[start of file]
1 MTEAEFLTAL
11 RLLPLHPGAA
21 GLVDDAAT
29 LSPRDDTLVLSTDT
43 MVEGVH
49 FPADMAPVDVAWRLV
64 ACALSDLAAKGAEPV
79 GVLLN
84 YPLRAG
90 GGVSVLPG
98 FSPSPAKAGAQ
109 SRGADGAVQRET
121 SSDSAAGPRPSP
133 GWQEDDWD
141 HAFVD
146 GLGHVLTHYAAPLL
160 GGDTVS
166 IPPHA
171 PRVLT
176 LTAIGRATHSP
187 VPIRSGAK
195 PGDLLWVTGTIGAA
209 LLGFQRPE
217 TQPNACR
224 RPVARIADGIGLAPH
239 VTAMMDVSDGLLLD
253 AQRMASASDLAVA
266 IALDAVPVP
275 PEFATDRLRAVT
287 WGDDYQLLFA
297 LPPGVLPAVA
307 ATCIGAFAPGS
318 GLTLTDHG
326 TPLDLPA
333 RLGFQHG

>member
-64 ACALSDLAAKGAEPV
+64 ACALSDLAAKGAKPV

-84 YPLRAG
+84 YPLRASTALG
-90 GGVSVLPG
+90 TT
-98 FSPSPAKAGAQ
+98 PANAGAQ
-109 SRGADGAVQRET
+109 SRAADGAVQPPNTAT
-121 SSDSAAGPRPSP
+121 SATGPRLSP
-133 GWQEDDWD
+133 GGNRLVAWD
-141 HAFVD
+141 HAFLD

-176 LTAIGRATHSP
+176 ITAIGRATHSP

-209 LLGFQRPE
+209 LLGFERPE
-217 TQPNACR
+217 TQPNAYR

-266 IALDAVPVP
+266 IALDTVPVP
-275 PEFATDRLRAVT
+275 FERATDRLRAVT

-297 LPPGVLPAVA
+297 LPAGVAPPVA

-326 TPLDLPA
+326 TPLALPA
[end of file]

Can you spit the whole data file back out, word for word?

1 MTEAEFLTAL
11 RLLPLHPGAA
21 GLVDDAAT
29 LSPRDDTLVLSTDT
43 MVEGVH
49 FPADMAPVDVAWRLV
64 ACALSDLAAKGAEPV
79 GVLLN
84 YPLRAG
90 GGVSVLPG
98 FSPSPAKAGAQ
109 SRGADGAVQRET
121 SSDSAAGPRPSP
133 GWQEDDWD
141 HAFVD
146 GLGHVLTHYAAPLL
160 GGDTVS
166 IPPHA
171 PRVLT
176 LTAIGRATHSP
187 VPIRSGAK
195 PGDLLWVTGTIGAA
209 LLGFQRPE
217 TQPNACR
224 RPVARIADGIGLAPH
239 VTAMMDVSDGLLLD
253 AQRMASASDLAVA
266 IALDAVPVP
275 PEFATDRLRAVT
287 WGDDYQLLFA
297 LPPGVLPAVA
307 ATCIGAFAPGS
318 GLTLTDHG
326 TPLDLPA
333 RLGFQHG

>member
-64 ACALSDLAAKGAEPV
+64 ACALSDLAAKGAKPV

-84 YPLRAG
+84 YPLRASTALG
-90 GGVSVLPG
+90 TT
-98 FSPSPAKAGAQ
+98 PANAGAQ
-109 SRGADGAVQRET
+109 SRAADGAVQPPNTAT
-121 SSDSAAGPRPSP
+121 SATGPRLSP
-133 GWQEDDWD
+133 GGNRLVAWD
-141 HAFVD
+141 HAFLD

-176 LTAIGRATHSP
+176 ITAIGRATHSP

-209 LLGFQRPE
+209 LLGFERPE
-217 TQPNACR
+217 TQPNAYR

-266 IALDAVPVP
+266 IALDTVPVP
-275 PEFATDRLRAVT
+275 FERATDRLRAVT

-297 LPPGVLPAVA
+297 LPAGVAPPVA

-326 TPLDLPA
+326 TPLALPA